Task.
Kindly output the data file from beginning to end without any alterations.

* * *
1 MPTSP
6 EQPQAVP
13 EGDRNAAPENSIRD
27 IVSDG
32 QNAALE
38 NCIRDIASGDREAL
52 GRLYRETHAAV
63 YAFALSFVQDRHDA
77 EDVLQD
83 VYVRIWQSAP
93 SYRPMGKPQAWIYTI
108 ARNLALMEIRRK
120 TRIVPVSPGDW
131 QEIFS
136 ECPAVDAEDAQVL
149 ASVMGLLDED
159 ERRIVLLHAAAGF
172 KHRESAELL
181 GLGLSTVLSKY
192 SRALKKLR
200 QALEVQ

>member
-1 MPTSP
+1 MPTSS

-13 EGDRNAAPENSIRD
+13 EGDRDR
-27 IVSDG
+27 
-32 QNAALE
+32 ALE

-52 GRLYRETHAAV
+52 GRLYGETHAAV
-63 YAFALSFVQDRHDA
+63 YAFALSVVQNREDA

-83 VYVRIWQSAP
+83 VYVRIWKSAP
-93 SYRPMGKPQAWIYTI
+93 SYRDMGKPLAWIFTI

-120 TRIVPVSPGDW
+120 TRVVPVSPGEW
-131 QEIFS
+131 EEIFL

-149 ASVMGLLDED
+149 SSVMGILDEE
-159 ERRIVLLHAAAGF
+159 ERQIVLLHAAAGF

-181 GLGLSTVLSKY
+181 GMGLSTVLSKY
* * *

1 MPTSP
6 EQPQAVP
13 EGDRNAAPENSIRD
27 IVSDG
32 QNAALE
38 NCIRDIASGDREAL
52 GRLYRETHAAV
63 YAFALSFVQDRHDA
77 EDVLQD
83 VYVRIWQSAP
93 SYRPMGKPQAWIYTI
108 ARNLALMEIRRK
120 TRIVPVSPGDW
131 QEIFS
136 ECPAVDAEDAQVL
149 ASVMGLLDED
159 ERRIVLLHAAAGF
172 KHRESAELL
181 GLGLSTVLSKY
192 SRALKKLR
200 QALEVQ

>member
-1 MPTSP
+1 MPTSS

-13 EGDRNAAPENSIRD
+13 EGDRDR
-27 IVSDG
+27 
-32 QNAALE
+32 ALE

-52 GRLYRETHAAV
+52 GRLYGETHAAV
-63 YAFALSFVQDRHDA
+63 YAFALSVVQNREDA

-83 VYVRIWQSAP
+83 VYVRIWKSAP
-93 SYRPMGKPQAWIYTI
+93 SYRDMGKPLAWIFTI

-120 TRIVPVSPGDW
+120 TRVVPVSPGEW
-131 QEIFS
+131 EEIFL

-149 ASVMGLLDED
+149 SSVMGILDEE
-159 ERRIVLLHAAAGF
+159 ERQIVLLHAAAGF

-181 GLGLSTVLSKY
+181 GMGLSTVLSKY